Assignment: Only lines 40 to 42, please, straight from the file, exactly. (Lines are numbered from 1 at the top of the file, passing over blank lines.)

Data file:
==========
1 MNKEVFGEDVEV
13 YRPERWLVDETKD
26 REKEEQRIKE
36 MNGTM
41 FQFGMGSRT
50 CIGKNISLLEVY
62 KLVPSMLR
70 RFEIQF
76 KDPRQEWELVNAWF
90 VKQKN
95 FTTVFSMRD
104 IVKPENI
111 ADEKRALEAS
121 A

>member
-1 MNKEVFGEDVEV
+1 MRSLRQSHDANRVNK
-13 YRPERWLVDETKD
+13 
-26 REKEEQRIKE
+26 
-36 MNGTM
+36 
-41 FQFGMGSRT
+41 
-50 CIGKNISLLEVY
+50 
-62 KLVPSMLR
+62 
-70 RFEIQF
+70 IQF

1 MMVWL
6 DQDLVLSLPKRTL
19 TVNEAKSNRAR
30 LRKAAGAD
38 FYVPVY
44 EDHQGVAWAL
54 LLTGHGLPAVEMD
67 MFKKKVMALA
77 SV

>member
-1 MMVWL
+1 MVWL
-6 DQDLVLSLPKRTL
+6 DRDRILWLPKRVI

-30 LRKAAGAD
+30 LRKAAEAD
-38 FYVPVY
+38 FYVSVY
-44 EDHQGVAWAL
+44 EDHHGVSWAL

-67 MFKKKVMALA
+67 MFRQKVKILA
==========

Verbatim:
77 SV

>member
-1 MMVWL